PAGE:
“It is our collective responsibility to ensure that every child has access to high quality education, and that begins with early learning programs." - Chicago Mayor Rahm Emanuel.
Earlier this month, the PNC Foundation announced a two-year extension of their Early Science Learning program through 2015. The science-focused program provides high quality experiences to preschool students, teachers, and families across several, high-need Chicago communities. Since 2010, over 1,000 students from Big Shoulders Fund and Chicago Public Schools have participated in this innovative science program developed collaboratively between the Adler Planetarium, The Field Museum, the Museum of Science and Industry, and Shedd Aquarium.
While the first three years of the PNC Early Science Learning program focused on the museum partners providing materials, skills, and experiences to help educators and parents guide children in inquiry-based science explorations, the goal of the next two years is to enable teachers and parents to be able to sustain the learning experience on their own. Families will participate in school and museum field trips designed to increase parents’ confidence in their ability to support their child’s long-term early development. Teachers will participate in building a Community of Practice to enhance scientific understanding by sharing ideas and learning with colleagues, and ultimately facilitating their ownership of family field trips.
The Adler Planetarium is leading the development of the Community of Practice through in-person and electronic communications. In a cohesive Community of Practice, teachers participate in reflective exercises and inquiry experiences that will be useful in their work with students in the classroom, and importantly, they share their expertise and problem-solve with each other so their peers can become a valued resource.
As part of the Adler’s leadership in developing this new Community of Practice, teachers used an online survey to identify their learning style and assess the impact on their teaching style. Additionally, in an effort to forge a collaborative future vision for great teaching, community members have begun an exercise that asks them to reflect upon what good science teaching “looks like” in their classroom, and identify core ideas. It was amazing to see the similar trends emerging when four groups of teachers who worked independently came together to discuss their visions!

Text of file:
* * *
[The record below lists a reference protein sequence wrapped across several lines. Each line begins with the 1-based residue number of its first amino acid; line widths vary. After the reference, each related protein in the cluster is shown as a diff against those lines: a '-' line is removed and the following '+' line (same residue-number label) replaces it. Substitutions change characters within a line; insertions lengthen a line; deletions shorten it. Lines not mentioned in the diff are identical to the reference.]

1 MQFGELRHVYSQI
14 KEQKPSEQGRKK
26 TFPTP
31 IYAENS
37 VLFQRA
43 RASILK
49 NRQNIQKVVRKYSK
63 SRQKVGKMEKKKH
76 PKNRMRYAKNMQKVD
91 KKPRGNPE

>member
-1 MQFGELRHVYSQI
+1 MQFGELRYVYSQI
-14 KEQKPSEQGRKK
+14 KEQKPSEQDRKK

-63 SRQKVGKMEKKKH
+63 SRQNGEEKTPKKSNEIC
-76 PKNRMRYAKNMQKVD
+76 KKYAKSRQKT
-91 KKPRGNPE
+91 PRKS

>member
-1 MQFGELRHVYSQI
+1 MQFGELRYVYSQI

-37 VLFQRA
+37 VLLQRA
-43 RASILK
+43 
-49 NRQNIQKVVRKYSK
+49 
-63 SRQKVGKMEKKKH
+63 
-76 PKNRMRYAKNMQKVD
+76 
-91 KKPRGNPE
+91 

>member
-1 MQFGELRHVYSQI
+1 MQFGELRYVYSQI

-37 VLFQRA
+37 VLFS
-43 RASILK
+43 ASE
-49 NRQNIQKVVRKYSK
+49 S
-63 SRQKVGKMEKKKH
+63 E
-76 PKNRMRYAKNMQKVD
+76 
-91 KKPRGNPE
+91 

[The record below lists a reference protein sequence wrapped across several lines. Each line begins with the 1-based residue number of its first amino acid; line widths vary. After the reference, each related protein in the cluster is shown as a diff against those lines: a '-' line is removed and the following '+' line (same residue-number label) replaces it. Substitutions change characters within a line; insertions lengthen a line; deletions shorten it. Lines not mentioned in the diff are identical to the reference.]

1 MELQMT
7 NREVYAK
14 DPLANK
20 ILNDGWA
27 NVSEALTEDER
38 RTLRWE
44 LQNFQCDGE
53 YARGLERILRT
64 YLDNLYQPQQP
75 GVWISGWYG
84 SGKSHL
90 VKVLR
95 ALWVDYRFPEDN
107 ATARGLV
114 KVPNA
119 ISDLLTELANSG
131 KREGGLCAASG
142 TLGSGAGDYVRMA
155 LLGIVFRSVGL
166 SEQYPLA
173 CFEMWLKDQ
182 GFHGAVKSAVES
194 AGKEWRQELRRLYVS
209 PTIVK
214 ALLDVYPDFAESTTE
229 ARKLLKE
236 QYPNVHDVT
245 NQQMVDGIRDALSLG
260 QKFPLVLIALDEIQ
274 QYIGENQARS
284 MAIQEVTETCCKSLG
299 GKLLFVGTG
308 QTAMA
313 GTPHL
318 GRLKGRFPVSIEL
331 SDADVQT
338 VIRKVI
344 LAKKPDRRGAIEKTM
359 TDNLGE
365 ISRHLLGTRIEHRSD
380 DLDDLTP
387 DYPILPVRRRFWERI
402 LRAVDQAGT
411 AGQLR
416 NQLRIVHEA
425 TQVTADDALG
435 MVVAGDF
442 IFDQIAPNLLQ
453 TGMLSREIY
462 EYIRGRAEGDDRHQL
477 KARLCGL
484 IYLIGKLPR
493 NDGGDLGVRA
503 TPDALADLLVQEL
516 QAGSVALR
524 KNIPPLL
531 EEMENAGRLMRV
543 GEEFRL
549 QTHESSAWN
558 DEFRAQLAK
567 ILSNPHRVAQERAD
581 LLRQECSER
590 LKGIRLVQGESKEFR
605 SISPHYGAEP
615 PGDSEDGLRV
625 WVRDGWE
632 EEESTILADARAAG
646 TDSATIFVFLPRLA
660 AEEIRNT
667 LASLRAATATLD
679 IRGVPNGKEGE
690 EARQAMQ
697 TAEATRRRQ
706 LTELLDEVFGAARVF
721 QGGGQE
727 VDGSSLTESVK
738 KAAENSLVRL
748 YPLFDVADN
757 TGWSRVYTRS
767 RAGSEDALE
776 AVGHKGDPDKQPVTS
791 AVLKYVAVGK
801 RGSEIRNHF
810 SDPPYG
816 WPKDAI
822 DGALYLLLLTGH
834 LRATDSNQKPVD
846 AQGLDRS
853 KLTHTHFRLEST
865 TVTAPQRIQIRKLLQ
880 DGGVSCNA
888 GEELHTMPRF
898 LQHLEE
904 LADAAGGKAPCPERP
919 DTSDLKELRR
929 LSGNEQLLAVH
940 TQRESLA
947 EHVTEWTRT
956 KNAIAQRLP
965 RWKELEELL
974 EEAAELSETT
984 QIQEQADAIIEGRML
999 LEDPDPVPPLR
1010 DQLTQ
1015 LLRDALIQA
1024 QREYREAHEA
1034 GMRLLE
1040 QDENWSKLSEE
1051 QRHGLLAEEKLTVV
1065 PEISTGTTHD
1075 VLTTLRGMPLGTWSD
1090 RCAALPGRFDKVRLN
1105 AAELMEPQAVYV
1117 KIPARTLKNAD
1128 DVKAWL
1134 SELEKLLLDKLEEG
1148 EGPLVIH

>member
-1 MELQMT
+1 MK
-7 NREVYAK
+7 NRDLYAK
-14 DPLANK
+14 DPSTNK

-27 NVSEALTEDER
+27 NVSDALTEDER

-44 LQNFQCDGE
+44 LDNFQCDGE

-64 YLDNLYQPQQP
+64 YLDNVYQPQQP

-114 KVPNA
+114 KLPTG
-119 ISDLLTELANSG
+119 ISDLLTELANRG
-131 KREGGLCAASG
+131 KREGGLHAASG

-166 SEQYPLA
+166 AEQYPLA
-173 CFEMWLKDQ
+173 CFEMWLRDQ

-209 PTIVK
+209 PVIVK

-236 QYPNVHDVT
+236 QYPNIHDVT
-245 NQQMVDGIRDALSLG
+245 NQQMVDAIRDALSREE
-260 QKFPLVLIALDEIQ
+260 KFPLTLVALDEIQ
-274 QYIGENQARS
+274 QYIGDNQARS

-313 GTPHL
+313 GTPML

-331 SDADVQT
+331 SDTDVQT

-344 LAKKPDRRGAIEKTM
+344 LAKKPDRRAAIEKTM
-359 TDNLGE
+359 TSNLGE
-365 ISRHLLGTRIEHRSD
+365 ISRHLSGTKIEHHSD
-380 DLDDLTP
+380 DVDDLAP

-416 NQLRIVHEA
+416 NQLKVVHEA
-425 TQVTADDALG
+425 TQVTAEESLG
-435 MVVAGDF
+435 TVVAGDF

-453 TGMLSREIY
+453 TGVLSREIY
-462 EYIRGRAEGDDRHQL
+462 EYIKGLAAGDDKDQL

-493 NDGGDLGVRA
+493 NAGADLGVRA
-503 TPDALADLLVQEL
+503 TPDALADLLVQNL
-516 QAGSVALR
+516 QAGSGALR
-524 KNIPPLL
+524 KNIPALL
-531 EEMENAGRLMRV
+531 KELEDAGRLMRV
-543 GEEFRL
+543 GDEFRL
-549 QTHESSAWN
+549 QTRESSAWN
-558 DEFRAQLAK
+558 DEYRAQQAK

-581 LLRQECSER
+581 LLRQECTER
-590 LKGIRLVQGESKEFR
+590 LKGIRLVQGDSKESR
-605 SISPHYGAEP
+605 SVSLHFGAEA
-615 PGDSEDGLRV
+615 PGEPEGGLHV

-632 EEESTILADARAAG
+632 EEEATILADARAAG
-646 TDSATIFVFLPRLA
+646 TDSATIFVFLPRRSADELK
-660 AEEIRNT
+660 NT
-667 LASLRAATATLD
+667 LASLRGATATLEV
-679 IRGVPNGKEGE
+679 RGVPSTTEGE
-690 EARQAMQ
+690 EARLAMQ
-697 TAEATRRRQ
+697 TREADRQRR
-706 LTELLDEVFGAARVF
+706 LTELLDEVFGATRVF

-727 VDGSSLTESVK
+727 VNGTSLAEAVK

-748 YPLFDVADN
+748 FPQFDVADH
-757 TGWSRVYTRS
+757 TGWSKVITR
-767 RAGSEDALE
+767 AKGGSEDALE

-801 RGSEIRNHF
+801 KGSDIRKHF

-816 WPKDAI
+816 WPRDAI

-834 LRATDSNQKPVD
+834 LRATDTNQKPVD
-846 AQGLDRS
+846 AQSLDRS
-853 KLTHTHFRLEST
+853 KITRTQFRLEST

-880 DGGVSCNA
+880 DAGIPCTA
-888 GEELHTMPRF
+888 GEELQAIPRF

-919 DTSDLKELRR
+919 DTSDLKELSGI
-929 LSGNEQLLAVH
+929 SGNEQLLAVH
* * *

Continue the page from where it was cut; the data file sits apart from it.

To enhance the in-person Community of Practice sessions, educators communicate online through the use of a private online networking tool. Here, supported by other members, they share questions, resources, successes and failures, as well as activities that support their classroom studies. Online, teachers can access common preschool topics such as the lifecycle of a butterfly and the Solar System, and can view a variety of inquiry approaches and documentations used by their colleagues. This collaboration of ideas and resources will ideally lead to a stronger, more unified network of preschool educators!
The Chicago Early Science Learning program is part of Grow Up Great, PNC’s larger, early childhood education initiative, which celebrated its tenth anniversary in April by announcing additional funding to launch a $19 million, multi-year vocabulary initiative for underserved pre-kindergarten children. A portion of the funding will support a partnership with University of Chicago Medicine to help parents build their children’s vocabularies and follow participating families through a five-year longitudinal study.
Written by Colleen Incandela, senior educator for early science programs, and Peggy Piper, senior educator, at the Adler Planetarium.